Early Childhood Centre investment confidence low

Press Release – Early Childhood Council

Fear of further Government revenue cuts is undermining the confidence of those running early childhood centres, according to a new survey. The survey of both community and privately run centres is the first in what is to be a six-monthly survey of early …Investment confidence undermined by funding cut fears, says survey of early childhood centre business confidence

Fear of further Government revenue cuts is undermining the confidence of those running early childhood centres, according to a new survey.

The survey of both community and privately run centres is the first in what is to be a six-monthly survey of early childhood centre business confidence.

It portrays a sector grappling with both the revenue cuts of the Government’s last term and the widespread fear of new ones, excessive red tape, ‘unaffordable’ pay demands from teachers, and struggling parents unable to pay their fees.

The survey finds early childhood centre operators have found the going tough in the past six months, and are expecting conditions to worsen in the next 12.

Undertaken in March (2012), it finds 57% of respondents expecting operating conditions to worsen in the next 12 months. Twenty-nine per cent expected conditions to remain the same and 14% to get ‘moderately better’. No one expected things to be ‘substantially better’.

When asked to identify their ‘top threats’ to operating a successful childcare centre in the next 12 months, a ‘further decrease in Government funding’ was by far the most prominently identified threat. Other prominently identified threats included ‘state of the economy’, ‘level of Government bureaucracy’, and ‘complexity of the funding system’.

When asked to identify ‘the three key limiting factors that your centre(s) is(are) facing’, the most commonly cited factors included the inability of struggling parents to pay their fees, Government funding cuts and/or the fear of further cuts, the poor quality of some graduate teachers, increasing competition from other centres and/or home-based early childhood workers, and the demand from teachers for ‘unaffordable’ pay increases.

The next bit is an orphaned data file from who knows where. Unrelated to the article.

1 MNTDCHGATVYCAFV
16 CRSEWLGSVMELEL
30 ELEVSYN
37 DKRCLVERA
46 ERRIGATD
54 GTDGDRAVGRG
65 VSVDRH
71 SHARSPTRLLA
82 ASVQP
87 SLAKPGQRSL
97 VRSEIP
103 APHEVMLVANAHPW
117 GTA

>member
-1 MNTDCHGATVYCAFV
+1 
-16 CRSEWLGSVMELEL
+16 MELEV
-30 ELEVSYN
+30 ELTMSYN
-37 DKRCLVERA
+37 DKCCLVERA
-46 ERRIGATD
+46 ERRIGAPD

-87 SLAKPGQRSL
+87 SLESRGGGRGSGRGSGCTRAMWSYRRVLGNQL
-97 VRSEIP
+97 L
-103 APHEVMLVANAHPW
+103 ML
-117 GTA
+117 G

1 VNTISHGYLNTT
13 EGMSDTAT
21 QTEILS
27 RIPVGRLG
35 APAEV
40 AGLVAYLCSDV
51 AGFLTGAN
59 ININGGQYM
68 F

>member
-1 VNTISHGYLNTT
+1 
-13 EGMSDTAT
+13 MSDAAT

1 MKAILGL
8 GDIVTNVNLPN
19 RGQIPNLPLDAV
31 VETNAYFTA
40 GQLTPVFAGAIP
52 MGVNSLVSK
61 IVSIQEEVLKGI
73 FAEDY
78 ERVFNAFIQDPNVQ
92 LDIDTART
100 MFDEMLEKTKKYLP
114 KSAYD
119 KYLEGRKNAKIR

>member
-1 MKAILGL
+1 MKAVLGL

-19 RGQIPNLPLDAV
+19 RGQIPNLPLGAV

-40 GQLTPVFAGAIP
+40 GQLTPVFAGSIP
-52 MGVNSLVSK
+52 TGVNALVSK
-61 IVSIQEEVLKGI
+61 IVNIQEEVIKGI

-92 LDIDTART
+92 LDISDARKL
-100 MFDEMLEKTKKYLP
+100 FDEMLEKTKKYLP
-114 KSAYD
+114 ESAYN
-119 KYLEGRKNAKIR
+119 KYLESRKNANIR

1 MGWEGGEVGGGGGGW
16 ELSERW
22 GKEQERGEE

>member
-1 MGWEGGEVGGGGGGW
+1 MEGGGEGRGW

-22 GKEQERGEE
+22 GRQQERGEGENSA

Twenty per cent of those surveyed said they expected to invest less in their centre (or centres) in the next 12 months, 12 % said more, and 68% ‘the same’.

This grim 12-month outlook follows a six-month period in which many of those surveyed said they had cut back on staff numbers and not invested in their centres.

Almost half said they had made ‘no investment’ in their centres in the past six months, and a quarter said they had invested ‘just on the things we had to’.

Twenty-three per cent said they had decreased the number of full-time employees while only 9% had increased numbers. Probably as a result of this, 39% said they were finding it easier to get staff, 41% ‘the same’ and only 20% ‘harder’.

The average pay increases they awarded over the past 12 months were 2.53% for teachers, and 1.58% for other staff.

Early Childhood Council CEO Peter Reynolds said the survey showed operators were both delaying the building of new centres and the improving old ones because they did not believe the revenue they received from Government was secure.

‘They know Government cut ECE revenue for many centres in their last term. They know Government wants now to invest in new centres in order to get low-income children into ECE.

‘And they believe Government is planning to pay for this by taking money from existing centres.’

The resulting uncertainty was undermining the confidence required for new investment. And the result was ‘lower quality services than we would have otherwise’, Mr Reynolds said.

The survey of early childhood centre business confidence was undertaken in March 2012 by 167 centre owners or managers responsible for running about 320 centres nationwide. Sixty-four per cent of survey respondents were from privately owned centres and 36% from community-owned centres.

Seventy-one per cent of respondents came from organisations with one centre only, and 28% from organisations with two to five centres. Two respondents came from organisations with more than ten centres.

The survey, undertaken by the Early Childhood Council, is the first in what is to be a six-monthly survey of early childhood centre business confidence.

The Early Childhood Council is the largest representative body of licensed early childhood centres in New Zealand. It has more than 1100 member centres, 38% of which are community-owned and 62% of which are commercially owned. Its members employ more than 7000 staff, and care for tens of thousands of children.

ENDS

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